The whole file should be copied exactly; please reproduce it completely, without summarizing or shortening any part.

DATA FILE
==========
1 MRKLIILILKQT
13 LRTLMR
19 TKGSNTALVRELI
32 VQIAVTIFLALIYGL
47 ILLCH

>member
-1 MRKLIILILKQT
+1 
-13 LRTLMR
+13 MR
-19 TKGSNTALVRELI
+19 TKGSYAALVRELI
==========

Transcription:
1 MRKLIILILKQT
13 LRTLMR
19 TKGSNTALVRELI
32 VQIAVTIFLALIYGL
47 ILLCH

>member
-1 MRKLIILILKQT
+1 
-13 LRTLMR
+13 MR
-19 TKGSNTALVRELI
+19 TKGSYAALVRELI